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|Herbert "Herbie" Kronowitz|
|Born||Theodore "Ted" Kronowitz
Brooklyn, New York, USA
|Died||November 9, 2012 (aged 89)
Brooklyn, New York, USA
|Residence||Bensonhurst, Brooklyn, New York|
Herbert "Herbie" Kronowitz, originally Theodore "Ted" Kronowitz (September, 1923 – November 9, 2012), was an American middleweight boxer who fought in the ring from 1941 to 1950. After his boxing career ended, Kronowitz was a highly regarded referee for nearly thirty years. He resided in Bensonhurst, in his native Brooklyn borough of New York City.
Kronowitz adopted his brother's name, "Herbie", when he began to box as an amateur at the age of fifteen. He said that since elementary school he had wanted to be a professional fighter. As a youth, Kronowitz met Ben Jeby, the 1933 middleweight champion, when the Kronowitz family moved around the corner from Jeby, who became Kronowitz's role model in boxing.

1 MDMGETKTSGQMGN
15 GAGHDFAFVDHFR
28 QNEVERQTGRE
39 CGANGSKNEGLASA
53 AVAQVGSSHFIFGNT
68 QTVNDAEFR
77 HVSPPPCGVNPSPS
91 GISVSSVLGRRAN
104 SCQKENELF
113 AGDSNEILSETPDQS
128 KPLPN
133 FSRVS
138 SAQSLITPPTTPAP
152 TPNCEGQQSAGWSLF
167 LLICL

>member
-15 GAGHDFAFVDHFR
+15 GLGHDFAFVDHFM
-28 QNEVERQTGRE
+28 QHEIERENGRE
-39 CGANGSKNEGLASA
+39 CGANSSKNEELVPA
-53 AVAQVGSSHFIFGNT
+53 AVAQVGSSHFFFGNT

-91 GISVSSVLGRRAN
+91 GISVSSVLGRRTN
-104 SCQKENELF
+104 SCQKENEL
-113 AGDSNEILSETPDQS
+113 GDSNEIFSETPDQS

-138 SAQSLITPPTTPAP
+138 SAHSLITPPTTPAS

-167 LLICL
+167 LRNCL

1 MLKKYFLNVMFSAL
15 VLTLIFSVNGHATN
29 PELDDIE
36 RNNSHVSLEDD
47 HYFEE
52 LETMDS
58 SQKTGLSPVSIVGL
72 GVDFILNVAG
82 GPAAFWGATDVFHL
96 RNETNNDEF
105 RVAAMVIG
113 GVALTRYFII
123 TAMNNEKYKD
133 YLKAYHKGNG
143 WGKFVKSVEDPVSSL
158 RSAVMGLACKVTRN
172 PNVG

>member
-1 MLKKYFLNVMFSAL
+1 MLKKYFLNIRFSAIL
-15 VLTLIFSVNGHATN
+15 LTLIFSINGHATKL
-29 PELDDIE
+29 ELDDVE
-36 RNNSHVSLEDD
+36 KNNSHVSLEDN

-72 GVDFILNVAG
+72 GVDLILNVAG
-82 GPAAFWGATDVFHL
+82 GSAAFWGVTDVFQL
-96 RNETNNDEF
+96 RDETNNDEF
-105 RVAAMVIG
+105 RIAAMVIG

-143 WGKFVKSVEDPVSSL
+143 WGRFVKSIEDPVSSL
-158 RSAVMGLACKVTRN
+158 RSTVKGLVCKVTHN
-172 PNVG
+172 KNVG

In 1947, Kronowitz was ranked tenth in the world among middleweights. In March of that year, he faced Artie Levine at Madison Square Garden in New York City. The crowd of 12,000 was said to have been enthralled during the 10-round battle between the two Jewish fighters. Levine won the decision, although Kronowitz claimed that while Levine "won the decision. There was no question that I won the fight." Kronowitz fought the top contenders in the middleweight division. He lost to Rocky Castellani and Vinnie Cidone in decisions. Among boxers that he defeated were Harold Green, Billy Walker, Jerry Fiorello, and Pete Mead, a native of Trumann, Arkansas, who died in 2007.
On his retirement at the age of twenty-seven, Kronowitz had won fifty-four (nine by knockout) of eighty-three career decisions. There were also five draws. Reflecting on his decade in the ring, Kronowitz said:
"The thing about boxing is that it gave every one of us everything we have. I don't mean just money. It taught us how to live, how to act, how to eat, how to be physically fit. It opened doors to places that we never could have gotten into. Some made more money than others, but every boxer looks at his career as the most important experience in his life."
Kronowitz worked as a referee from 1955 to 1984. He was a member of the "Ring 8" board of directors.
Kronowitz died November 9, 2012 in Brooklyn at the age of eighty-nine.
- "Herbie Kronowitz 1923-2012". Boxing.com. Retrieved 2012-11-28.